Open Access Articles- Top Results for Zaborze, Cieszyn County

Zaborze, Cieszyn County

Blessed Virgin Mary Church
Blessed Virgin Mary Church
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Coordinates: 49°52′17.5″N 18°48′35.24″E / 49.871528°N 18.8097889°E / 49.871528; 18.8097889{{#coordinates:49|52|17.5|N|18|48|35.24|E|type:city(1005)_region:PL | |name=

Country Poland
Voivodeship Silesian
County Cieszyn
Gmina Chybie
First mentioned 1574
Area 5.92 km2 (2.29 sq mi)
Population (2008) 1,005
 • Density 170/km2 (440/sq mi)
Time zone CET (UTC+1)
 • Summer (DST) CEST (UTC+2)
Postal code 43-520
Car plates SCI

Zaborze [zaˈbɔʐɛ] is a village in Gmina Chybie, Cieszyn County, Silesian Voivodeship, southern Poland.[1] It has a population of 1,005 (2008). It lies in the historical region of Cieszyn Silesia.

The name is of topographic origin and literally means [a place] behind a bór (bór is a Polish name for temperate coniferous forest).[2] In the 17th century it was known as Podpierściec (see a nearby village of Pierściec).


It was first mentioned in a written document in 1574. Originally called Podpierściec as it lay close to Pierściec.[3] Politically the village belonged then to the Duchy of Teschen, a fee of the Kingdom of Bohemia, which after 1526 became part of the Habsburg Monarchy.

After Revolutions of 1848 in the Austrian Empire a modern municipal division was introduced in the re-established Austrian Silesia. The village as a municipality was subscribed to the political district of Bielsko and the legal district of Strumień. According to the censuses conducted in 1880, 1890, 1900 and 1910 the population of the municipality grew from 410 in 1880 to 450 in 1910 with a majority being native Polish-speakers (between 95.5%-99.6%) accompanied by a small German-speaking minority (at most 19 or 4.5% in 1890), in terms of religion in 1910 majority were Roman Catholics (64.3%), followed Protestants (35%) and 4 Jews.[4] The village was also traditionally inhabited by Cieszyn Vlachs, speaking Cieszyn Silesian dialect.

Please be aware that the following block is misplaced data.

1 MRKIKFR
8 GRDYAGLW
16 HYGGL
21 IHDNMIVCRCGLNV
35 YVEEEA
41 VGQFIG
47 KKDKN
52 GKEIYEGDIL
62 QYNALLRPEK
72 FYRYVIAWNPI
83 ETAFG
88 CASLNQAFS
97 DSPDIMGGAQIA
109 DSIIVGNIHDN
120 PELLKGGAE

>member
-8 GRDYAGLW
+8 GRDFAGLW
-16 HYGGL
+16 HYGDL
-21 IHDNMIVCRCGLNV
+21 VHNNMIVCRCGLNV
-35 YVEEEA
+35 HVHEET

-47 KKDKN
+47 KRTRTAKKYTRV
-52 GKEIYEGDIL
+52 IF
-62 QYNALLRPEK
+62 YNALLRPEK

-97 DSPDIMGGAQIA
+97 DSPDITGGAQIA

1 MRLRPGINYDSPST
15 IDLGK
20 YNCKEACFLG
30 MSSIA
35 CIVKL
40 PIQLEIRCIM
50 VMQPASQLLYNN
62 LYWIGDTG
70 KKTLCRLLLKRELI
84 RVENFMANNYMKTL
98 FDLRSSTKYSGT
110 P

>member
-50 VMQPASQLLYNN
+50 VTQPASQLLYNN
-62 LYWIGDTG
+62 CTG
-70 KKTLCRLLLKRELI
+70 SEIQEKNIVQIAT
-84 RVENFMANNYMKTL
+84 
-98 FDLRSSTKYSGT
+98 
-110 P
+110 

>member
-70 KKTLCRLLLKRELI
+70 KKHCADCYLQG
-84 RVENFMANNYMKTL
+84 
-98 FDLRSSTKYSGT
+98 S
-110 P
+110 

After World War I, fall of Austria-Hungary, Polish–Czechoslovak War and the division of Cieszyn Silesia in 1920, it became a part of Poland. It was then annexed by Nazi Germany at the beginning of World War II. After the war it was restored to Poland.


  1. ^ "Central Statistical Office (GUS) – TERYT (National Register of Territorial Land Apportionment Journal)" (in Polish). 2008-06-01. 
  2. ^ Mrózek, Robert (1984). Nazwy miejscowe dawnego Śląska Cieszyńskiego [Local names of former Cieszyn Silesia] (in Polish). Katowice: Uniwersytet Śląski w Katowicach. p. 189. ISSN 0208-6336. 
  3. ^ W. Kiełkowski, 2009, p. 38.
  4. ^ Piątkowski, Kazimierz (1918). Stosunki narodowościowe w Księstwie Cieszyńskiem (in Polish). Cieszyn: Macierz Szkolna Księstwa Cieszyńskiego. p. 262, 280. 


  • Kiełkowski, Wojciech (2009). Chybie - dzieje gminy od czasów najdawniejszych do współczesności. Chybie: Gminny Ośrodek Kultury w Chybiu. ISBN 978-83-910611-5-2. 

Coordinates: 49°52′17.5″N 18°48′35.24″E / 49.871528°N 18.8097889°E / 49.871528; 18.8097889{{#coordinates:49|52|17.5|N|18|48|35.24|E|region:PL_type:city |primary |name= }}

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